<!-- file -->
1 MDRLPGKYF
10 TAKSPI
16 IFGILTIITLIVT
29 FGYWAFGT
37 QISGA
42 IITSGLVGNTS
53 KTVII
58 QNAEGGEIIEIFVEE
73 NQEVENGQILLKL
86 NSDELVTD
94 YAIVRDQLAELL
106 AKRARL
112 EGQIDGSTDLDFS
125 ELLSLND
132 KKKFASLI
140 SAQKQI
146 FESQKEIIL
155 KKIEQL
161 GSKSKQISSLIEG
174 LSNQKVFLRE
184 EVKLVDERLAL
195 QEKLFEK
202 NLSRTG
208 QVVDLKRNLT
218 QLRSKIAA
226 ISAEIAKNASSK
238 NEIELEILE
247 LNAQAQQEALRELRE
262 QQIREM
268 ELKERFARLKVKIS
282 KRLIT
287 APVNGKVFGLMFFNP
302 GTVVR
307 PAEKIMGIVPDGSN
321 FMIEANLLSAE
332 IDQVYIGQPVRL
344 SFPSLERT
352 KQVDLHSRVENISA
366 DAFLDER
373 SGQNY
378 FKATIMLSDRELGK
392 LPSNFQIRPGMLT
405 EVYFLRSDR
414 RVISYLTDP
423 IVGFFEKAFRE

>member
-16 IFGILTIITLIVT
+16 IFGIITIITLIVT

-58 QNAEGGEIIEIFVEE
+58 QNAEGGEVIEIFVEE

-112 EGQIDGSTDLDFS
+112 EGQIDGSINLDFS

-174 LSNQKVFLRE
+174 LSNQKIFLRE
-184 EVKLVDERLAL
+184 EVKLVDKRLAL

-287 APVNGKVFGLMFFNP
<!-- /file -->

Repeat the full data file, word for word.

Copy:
1 MDRLPGKYF
10 TAKSPI
16 IFGILTIITLIVT
29 FGYWAFGT
37 QISGA
42 IITSGLVGNTS
53 KTVII
58 QNAEGGEIIEIFVEE
73 NQEVENGQILLKL
86 NSDELVTD
94 YAIVRDQLAELL
106 AKRARL
112 EGQIDGSTDLDFS
125 ELLSLND
132 KKKFASLI
140 SAQKQI
146 FESQKEIIL
155 KKIEQL
161 GSKSKQISSLIEG
174 LSNQKVFLRE
184 EVKLVDERLAL
195 QEKLFEK
202 NLSRTG
208 QVVDLKRNLT
218 QLRSKIAA
226 ISAEIAKNASSK
238 NEIELEILE
247 LNAQAQQEALRELRE
262 QQIREM
268 ELKERFARLKVKIS
282 KRLIT
287 APVNGKVFGLMFFNP
302 GTVVR
307 PAEKIMGIVPDGSN
321 FMIEANLLSAE
332 IDQVYIGQPVRL
344 SFPSLERT
352 KQVDLHSRVENISA
366 DAFLDER
373 SGQNY
378 FKATIMLSDRELGK
392 LPSNFQIRPGMLT
405 EVYFLRSDR
414 RVISYLTDP
423 IVGFFEKAFRE

>member
-16 IFGILTIITLIVT
+16 IFGIITIITLIVT

-58 QNAEGGEIIEIFVEE
+58 QNAEGGEVIEIFVEE

-112 EGQIDGSTDLDFS
+112 EGQIDGSINLDFS

-174 LSNQKVFLRE
+174 LSNQKIFLRE
-184 EVKLVDERLAL
+184 EVKLVDKRLAL

-287 APVNGKVFGLMFFNP